WHEN FREDERICK WILLIAM GAISBERG ARRIVED in India in 1902, he had a daunting task ahead of him. In a country that had never before encountered sound recording technology, Gaisberg, a recording engineer with the Gramophone and Typewriter Company had been assigned the job of recording promising voices for commercial distribution. On 11 November that year, in a hotel room in Kolkata, Gaisberg recorded the voice of Gauhar Jaan, a singer of Armenian descent.
Gauhar Jaan went on to become the first commercial recording artist in India, and her career and work are now legendary. But hers was not the first voice that Gaisberg recorded.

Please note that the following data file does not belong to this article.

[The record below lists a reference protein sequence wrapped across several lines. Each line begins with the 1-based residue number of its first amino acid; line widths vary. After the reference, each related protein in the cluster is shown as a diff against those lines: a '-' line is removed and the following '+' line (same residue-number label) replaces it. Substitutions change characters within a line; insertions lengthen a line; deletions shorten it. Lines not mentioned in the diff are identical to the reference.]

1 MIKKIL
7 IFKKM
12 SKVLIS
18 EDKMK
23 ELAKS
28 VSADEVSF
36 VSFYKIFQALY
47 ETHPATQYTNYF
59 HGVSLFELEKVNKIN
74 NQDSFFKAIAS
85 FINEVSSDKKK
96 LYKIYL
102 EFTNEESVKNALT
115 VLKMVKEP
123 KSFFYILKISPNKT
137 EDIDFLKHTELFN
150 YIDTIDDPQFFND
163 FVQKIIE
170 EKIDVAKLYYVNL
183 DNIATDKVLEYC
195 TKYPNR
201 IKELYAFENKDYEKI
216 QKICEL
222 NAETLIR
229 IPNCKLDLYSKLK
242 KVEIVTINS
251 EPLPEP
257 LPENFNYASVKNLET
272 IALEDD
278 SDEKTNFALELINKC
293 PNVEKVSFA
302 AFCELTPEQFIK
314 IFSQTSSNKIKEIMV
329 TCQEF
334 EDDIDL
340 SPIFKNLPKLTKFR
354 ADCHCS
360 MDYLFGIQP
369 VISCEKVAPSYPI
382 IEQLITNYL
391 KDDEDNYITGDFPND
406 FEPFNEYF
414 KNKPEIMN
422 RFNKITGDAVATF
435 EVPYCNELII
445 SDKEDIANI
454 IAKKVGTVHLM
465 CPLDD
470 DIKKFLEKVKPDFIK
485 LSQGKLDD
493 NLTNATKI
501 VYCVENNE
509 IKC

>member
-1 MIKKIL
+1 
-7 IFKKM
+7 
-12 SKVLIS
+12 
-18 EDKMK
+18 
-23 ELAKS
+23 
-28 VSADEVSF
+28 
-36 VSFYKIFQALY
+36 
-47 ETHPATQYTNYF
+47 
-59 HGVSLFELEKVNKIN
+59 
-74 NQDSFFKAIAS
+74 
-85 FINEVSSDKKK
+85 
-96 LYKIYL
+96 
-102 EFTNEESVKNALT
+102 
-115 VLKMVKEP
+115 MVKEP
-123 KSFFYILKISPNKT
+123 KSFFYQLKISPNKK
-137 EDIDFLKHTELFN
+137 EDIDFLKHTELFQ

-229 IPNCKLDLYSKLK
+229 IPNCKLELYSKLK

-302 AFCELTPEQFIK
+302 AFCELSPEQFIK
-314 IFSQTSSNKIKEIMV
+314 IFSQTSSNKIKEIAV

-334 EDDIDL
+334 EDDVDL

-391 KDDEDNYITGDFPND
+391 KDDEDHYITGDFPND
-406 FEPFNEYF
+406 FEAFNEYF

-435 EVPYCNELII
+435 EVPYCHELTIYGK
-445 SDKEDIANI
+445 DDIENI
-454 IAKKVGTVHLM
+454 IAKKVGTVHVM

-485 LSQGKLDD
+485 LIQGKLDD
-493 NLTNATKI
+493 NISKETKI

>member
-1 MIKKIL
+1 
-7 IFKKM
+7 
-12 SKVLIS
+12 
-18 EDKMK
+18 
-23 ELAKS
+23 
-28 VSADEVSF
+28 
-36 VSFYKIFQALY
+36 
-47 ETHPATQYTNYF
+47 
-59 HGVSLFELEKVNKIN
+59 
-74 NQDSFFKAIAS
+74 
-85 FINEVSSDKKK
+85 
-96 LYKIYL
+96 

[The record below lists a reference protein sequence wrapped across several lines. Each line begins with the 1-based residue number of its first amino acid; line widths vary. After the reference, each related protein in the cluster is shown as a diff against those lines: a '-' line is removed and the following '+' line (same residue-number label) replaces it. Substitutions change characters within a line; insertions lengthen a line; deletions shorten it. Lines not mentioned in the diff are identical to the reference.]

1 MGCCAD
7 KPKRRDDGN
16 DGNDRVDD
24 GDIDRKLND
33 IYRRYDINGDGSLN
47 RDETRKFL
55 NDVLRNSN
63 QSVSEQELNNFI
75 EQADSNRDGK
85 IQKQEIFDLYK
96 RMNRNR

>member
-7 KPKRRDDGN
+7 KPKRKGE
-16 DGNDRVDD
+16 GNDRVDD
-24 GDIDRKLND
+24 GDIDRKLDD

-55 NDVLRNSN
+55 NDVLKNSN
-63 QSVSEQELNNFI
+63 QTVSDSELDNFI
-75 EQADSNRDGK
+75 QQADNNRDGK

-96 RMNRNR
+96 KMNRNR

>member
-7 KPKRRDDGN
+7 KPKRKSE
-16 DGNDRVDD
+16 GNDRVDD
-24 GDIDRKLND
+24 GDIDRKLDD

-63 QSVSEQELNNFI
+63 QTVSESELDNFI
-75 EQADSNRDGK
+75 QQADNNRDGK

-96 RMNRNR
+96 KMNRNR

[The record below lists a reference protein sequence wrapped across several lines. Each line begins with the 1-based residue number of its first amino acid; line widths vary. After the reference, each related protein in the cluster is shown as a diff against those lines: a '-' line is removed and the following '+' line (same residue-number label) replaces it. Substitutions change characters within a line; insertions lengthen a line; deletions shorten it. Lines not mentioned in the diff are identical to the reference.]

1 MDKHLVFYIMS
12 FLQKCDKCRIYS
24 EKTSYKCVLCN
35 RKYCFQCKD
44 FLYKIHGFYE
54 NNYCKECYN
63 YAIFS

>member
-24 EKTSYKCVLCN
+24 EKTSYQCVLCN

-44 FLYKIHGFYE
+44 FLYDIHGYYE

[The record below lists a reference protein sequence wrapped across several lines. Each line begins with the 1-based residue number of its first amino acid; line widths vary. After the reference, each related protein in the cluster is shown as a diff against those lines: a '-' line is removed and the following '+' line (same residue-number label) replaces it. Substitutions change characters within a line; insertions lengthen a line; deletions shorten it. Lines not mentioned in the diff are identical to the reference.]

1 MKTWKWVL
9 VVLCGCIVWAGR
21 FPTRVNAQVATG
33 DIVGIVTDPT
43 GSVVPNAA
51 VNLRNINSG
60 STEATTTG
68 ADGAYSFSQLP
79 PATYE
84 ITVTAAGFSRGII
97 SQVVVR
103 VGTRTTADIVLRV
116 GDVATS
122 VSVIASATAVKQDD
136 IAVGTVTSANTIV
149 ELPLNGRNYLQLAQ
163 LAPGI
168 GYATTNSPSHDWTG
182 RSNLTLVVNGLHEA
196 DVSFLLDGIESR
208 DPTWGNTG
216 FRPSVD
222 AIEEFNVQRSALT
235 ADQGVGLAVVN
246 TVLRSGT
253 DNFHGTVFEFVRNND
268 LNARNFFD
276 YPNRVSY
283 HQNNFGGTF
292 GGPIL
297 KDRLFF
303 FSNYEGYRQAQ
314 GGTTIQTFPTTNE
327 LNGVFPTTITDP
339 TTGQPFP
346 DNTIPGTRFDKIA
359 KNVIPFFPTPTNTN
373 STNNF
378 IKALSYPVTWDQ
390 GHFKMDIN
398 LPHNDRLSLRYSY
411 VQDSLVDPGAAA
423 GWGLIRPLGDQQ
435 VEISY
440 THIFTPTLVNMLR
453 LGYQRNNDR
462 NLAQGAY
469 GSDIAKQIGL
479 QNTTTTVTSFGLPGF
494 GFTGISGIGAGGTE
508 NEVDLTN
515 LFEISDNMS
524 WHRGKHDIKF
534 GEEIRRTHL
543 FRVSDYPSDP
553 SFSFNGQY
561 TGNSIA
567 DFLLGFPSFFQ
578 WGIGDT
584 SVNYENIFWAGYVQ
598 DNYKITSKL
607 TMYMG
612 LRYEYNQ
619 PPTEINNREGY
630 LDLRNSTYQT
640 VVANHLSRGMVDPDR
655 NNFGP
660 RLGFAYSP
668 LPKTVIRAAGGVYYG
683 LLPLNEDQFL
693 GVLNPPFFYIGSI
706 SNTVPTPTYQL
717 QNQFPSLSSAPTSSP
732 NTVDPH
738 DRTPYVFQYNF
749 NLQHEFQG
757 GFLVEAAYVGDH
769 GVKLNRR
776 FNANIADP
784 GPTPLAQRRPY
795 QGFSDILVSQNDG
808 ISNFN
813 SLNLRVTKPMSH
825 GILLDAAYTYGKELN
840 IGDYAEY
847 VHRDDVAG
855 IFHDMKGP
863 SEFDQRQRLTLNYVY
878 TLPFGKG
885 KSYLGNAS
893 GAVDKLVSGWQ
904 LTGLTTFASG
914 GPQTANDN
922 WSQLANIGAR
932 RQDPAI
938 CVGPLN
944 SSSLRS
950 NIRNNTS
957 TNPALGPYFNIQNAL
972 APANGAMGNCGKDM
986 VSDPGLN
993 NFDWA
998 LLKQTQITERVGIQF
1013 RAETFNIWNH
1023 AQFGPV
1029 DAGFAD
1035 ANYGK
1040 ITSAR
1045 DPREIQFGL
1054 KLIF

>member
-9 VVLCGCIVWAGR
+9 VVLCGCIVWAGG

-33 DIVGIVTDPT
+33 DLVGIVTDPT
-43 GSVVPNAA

“It was Shoshimukhi,” said Indrani Majumdar, a Kolkata-based researcher and collector of old Bengali gramophone records. Shoshimukhi, Majumdar told me when I met her in her east Kolkata studio in March, was an actor in the city’s thriving theatre scene at the turn of the 20th century. “The first recorded content was a Bengali song, ‘Ami ki shojoni kusumeri’ (Is my beloved a flower),” Majumdar said. Gaisberg hadn’t been impressed with the voices of Shoshimukhi or Fani Bala, the other singer he recorded in his first session on 8 November. In his diary, he described them as “two little nautch girls ... with miserable voices”.